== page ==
Team:PKU Beijing/Project


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The Idea to make a E.coli that can memorize the correlationship between two signals like classical Conditioning is proposed by Longwen Huang. Huang is an undergraduate from Yuanpei College, Peking University

Project Summary

A school bell rings and you suddenly feel anxious, nervous - you begin to sweat, fret. Though it's been years since that school bell commanded you, it still brings the same stress, reminding you of the dreaded math test next period. Though the school bell should not be connected to anxiety, your brain has connected the two, thus exhibiting classical conditioning. Although our E. coli do not fear school bells, they are now equipped with a system similar to such, exhibiting both learning and memory.

Ivan Pavlov conducts his experiment with food and a bell (as well as other arbitrary stimuli but for conciseness, only the bell will be mentioned). Naturally, the bell causes no such salivation. However, after a training session in which both the food and ringing is simultaneously shown and heard, the dog builds a relationship between the bell and food. Thus, simply the ringing alone can cause salivation; Pavlov called this the “conditioned reflex.” Not only did Pavlov earn the 1904 Nobel Prize in Physiology and Medicine for this work, but was, and still is a milestone for the research of learning and cognition.

Elaborating upon the mechanism of the Conditioned Reflex (the correlation between two objects being memorized by the brain), is thought to be the result of two neurons simultaneously working together. As the famous Hebbian Rule states, “Firing together, wiring together.” This theory is the basis of the “Artificial Neural Network,” which modifies the connectivity of two nodes in the network according to the concurrence of activity. Connectivity increases if the two nodes are activated or repressed at the same time; otherwise, the connectivity is weakened. Molecular support of the theory was discovered later in the form of “Long Term Potentiation.”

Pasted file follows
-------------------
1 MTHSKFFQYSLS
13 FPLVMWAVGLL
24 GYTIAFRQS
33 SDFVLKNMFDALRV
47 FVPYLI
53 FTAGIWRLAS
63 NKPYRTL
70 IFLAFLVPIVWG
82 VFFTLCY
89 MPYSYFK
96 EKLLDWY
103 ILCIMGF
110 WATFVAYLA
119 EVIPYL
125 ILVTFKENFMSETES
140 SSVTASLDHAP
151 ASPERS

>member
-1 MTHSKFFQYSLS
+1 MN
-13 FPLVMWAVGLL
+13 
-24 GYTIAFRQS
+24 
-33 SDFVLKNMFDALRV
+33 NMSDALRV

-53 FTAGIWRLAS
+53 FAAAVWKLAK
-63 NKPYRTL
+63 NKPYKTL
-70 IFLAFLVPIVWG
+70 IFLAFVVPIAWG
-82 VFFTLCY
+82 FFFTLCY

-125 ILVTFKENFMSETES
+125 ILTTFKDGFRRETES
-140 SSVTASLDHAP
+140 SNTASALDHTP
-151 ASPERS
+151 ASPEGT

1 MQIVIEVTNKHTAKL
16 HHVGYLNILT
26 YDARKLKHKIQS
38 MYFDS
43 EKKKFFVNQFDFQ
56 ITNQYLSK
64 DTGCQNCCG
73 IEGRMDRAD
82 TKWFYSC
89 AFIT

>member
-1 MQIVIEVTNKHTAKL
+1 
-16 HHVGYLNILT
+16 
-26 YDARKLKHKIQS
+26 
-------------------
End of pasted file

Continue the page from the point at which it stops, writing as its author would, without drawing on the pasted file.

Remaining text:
This year, the PKU iGEM team wants to build an E. coli version of the classical “conditioned reflex experiment.” Pavlov had his dogs, we have our E. cogs.

Our memory system is essentially a “black box” – it senses two stimuli, but it’s up to decide how to construct it.

PKU Prelim 1.JPG

When the system is at its original state, the presence of stimulus A will lead to an output; stimulus B, however, will lead to no such output. After a few training sessions with both the stimuli A & B, the state of the black box is modified, in which the presence of either stimuli alone can lead to the desired response. Our E. cogs thus have a sequential memory gate quite similar to Pavlov’s dogs. For our circuit, we used inducible promoters as the inputs (stimuli A &B), a toggle switch as the module of memory storage, and combined an AND Gate and OR Gate to connect all such modules. The complete circuit is illustrated in the image below.

PKU Prelim 2.JPG

Our circuit demonstrates a new, higher level organization which mimics nature in itself. Biology naturally is complex and adorned with several bells and whistles; here we tried to mimic neurons and their workings by creating a circuit which exemplifies Hebbian learning – firing together, wiring together. The uses for this circuit are infinite: the first AND gate allows for more precise detection of the environment, the bi-stable switch’s memory is stable and quite similar to one of higher eukaryotes and the second AND gate allows for ease of detection whether it be glowing, secreting, or the like. For example, it could sense the presence of chemicals which alone are harmless, but together are quite lethal; this circuit would allow for the detection of both easily.

Memory and learning are two motifs popular in both iGEM and out. From studying such processes, we learn a little bit more about them and about ourselves. Seeing our E. cogs learn and respond is but the first step to many others in the future. As synthetic biology often is, it is not an exact copy, but a model nonetheless. Building upon the groundbreaking work of Pavlov, our E. cogs are yet another milestone on the way to learning and understanding the true complexity of nature.